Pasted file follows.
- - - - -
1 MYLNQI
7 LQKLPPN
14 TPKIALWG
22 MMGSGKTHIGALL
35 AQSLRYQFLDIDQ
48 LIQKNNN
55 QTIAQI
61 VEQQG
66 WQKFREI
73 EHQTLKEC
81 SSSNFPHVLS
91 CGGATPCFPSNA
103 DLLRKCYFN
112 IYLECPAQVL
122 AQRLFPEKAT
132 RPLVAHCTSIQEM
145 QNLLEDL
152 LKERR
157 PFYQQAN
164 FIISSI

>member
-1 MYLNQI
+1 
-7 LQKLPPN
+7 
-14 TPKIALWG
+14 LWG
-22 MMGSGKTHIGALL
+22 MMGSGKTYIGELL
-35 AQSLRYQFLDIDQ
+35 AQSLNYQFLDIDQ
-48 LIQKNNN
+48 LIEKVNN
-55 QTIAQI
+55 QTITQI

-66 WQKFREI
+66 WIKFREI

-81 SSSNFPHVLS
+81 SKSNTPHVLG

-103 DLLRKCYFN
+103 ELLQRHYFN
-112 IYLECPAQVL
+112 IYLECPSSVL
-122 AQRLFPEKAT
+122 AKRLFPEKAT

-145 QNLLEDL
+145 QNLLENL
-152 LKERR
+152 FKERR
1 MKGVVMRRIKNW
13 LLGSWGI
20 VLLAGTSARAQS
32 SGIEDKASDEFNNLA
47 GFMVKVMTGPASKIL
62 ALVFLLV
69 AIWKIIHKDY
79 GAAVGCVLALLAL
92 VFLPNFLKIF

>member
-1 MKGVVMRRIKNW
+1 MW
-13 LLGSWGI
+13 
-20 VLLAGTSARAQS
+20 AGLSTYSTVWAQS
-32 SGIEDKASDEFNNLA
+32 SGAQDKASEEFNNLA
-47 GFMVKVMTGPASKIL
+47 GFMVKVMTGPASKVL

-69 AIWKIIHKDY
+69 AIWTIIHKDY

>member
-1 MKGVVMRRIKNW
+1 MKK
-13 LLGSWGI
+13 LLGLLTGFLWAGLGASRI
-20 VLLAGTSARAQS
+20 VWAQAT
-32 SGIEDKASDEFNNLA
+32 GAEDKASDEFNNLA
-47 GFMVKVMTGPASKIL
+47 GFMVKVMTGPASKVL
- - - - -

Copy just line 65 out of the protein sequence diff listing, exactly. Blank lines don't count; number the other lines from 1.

+20 AGLSTYSTVWAQS